This isn't really an option. Forget the fact that the president a year ago drew his own red line against Bashar al-Assad's use of chemical weapons. Disregard the reality that this is reportedly the largest single deployment of chemical weapons since Saddam Hussein used them against the Kurds in 1988; dismiss the fact that 100,000 Syrians have died in this civil conflict; and the president is accused of fiddling, Nero-like, while Syria burns.

Just focus on the events of the past five days in Washington. What has been emanating from administration officials both on and off the record is the most well-advertised and telegraphed military action in the history of modern warfare. Rarely do we get this kind of preview of the operation, its size and character.

Combine that with the Secretary of State John Kerry's brief but powerful statement of moral outrage the other day and the president's PBS interview, and you get as authoritative a commitment to strike as is humanly imaginable.

Indeed, forceful statements and actions of the past few days have now constituted their own red line. And if the president doesn't enforce it, he will be truly damaged goods when it comes to foreign policy for the remainder of his term.

Neither his regional allies (Israel and the Saudis) nor his adversaries (Iran, Hezbollah, Russia) will find him credible or believable. As it is now, everyone says no to the U.S. without much cost or consequence.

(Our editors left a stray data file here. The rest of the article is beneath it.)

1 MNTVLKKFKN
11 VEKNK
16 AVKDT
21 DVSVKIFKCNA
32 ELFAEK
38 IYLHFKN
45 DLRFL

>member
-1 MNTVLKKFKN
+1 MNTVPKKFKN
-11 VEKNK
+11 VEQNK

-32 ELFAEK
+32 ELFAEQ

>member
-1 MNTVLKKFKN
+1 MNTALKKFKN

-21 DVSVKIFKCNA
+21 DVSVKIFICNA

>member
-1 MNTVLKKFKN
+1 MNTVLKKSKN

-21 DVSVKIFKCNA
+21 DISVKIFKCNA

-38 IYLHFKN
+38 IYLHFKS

Do everything

From the beginning, Sens. John McCain and Lindsay Graham and a whole host of liberal interventionists and neoconservatives outside the government have repeatedly called for a more robust policy on Syria, even suggesting that the president, by not acting sooner, enabled all of this misery to unfold. Syria, the president's critics maintain, is a major threat to U.S. interests -- and to our allies in the region -- and only a takedown of the al-Assad regime through supporting the opposition and direct application of U.S. military power will begin to address the problem.

The argument has not called for boots on the ground but for extensive use of no-fly zones, the use of U.S. air and missile power to degrade the regime and military support for the opposition.

Obama: Syria strikes would be limited

President Obama has wisely and willfully avoided this approach. And he continues to avoid it now. The reason has to do with the general problem of an open-ended military commitment and the lack of correlation between the use of U.S. military power and its relation to the end state.